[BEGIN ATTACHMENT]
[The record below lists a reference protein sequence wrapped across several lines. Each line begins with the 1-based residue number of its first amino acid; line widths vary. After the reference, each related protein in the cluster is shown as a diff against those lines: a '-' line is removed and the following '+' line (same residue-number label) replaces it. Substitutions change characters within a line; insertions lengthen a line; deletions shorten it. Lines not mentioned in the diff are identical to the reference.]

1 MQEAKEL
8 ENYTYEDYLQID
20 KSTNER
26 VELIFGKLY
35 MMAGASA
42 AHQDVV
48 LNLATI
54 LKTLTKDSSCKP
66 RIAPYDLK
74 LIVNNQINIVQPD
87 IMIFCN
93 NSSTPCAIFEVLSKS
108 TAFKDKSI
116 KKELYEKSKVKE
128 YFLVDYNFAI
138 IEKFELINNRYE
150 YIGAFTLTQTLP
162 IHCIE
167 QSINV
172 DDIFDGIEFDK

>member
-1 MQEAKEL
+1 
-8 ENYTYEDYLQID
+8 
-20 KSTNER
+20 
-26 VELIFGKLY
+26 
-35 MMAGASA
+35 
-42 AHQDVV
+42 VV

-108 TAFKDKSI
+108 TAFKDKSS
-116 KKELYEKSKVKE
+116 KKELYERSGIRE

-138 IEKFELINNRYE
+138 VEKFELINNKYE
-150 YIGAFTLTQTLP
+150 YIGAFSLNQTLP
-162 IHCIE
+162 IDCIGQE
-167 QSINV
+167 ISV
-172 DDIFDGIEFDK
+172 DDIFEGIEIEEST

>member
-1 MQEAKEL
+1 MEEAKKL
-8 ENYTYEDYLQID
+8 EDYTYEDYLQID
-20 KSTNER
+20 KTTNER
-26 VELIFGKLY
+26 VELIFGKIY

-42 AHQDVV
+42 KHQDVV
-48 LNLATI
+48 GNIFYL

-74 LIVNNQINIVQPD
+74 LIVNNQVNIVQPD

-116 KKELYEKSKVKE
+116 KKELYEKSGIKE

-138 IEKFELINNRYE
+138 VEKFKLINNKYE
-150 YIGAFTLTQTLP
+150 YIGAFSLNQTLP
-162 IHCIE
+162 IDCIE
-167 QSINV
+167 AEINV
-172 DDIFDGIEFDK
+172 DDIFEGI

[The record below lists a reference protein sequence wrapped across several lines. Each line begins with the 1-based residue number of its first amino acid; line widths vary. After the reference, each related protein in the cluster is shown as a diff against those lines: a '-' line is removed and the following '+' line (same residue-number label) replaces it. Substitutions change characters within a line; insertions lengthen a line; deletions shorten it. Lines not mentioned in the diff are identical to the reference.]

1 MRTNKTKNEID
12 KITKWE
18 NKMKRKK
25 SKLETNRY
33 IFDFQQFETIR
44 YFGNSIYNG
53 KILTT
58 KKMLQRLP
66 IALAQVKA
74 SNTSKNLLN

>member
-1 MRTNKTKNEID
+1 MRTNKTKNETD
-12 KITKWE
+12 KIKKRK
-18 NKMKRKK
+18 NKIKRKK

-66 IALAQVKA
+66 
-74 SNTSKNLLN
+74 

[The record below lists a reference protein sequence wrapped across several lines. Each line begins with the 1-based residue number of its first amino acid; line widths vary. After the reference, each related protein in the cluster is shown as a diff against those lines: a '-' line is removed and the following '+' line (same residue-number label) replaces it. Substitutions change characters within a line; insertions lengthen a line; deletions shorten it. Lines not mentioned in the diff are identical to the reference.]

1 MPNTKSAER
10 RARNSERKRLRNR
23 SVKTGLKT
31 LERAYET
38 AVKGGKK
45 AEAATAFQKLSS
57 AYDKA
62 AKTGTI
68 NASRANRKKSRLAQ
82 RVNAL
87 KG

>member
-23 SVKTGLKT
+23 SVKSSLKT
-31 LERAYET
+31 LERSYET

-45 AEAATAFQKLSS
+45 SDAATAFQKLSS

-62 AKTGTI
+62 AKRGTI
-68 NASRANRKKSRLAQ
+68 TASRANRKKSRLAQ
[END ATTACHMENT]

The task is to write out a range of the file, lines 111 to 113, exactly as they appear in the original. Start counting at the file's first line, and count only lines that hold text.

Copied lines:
-23 SVKTGLKT
+23 SVKSSLKT
-31 LERAYET